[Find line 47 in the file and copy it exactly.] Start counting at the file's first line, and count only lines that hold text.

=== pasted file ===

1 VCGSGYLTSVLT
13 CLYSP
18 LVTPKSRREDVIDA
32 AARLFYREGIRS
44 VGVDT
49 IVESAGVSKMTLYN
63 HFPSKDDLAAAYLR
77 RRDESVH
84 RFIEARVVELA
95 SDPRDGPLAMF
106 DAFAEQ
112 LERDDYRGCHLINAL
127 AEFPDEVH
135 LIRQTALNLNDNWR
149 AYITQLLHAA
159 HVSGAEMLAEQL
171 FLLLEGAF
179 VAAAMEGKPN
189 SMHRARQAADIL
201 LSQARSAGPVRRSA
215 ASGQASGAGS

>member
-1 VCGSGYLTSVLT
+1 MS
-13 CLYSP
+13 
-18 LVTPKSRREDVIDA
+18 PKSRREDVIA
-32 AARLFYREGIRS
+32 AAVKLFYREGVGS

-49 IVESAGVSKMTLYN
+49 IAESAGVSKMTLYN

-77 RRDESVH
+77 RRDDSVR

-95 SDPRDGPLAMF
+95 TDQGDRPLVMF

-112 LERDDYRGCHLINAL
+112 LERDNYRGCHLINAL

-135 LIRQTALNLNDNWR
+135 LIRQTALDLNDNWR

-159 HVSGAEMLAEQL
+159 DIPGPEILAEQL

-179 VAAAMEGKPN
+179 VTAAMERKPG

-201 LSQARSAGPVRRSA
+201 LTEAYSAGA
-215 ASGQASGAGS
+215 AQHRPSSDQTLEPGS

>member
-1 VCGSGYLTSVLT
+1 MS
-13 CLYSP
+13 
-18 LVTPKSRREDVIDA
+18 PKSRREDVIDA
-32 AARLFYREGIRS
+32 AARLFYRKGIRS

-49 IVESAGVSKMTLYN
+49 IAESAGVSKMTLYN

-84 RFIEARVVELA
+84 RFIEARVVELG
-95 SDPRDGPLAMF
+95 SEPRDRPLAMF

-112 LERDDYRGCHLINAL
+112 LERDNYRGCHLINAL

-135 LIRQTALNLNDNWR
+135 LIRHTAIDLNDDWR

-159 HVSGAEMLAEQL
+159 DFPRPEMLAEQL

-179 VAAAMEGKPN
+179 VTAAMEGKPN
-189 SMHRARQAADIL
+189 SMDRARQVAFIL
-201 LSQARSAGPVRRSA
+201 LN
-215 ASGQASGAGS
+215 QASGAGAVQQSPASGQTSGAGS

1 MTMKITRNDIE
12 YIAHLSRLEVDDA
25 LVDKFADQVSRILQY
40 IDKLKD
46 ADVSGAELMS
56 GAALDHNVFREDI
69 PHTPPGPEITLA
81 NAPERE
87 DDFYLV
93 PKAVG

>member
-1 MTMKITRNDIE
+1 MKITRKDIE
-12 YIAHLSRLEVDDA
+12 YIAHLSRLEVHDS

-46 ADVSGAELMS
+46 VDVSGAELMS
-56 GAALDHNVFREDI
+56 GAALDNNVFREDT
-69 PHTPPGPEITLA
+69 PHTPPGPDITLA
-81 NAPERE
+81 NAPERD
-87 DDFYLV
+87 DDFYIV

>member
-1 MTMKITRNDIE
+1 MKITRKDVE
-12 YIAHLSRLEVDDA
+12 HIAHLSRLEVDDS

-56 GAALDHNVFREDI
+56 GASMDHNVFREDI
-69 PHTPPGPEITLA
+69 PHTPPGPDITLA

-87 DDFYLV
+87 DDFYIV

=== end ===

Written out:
-215 ASGQASGAGS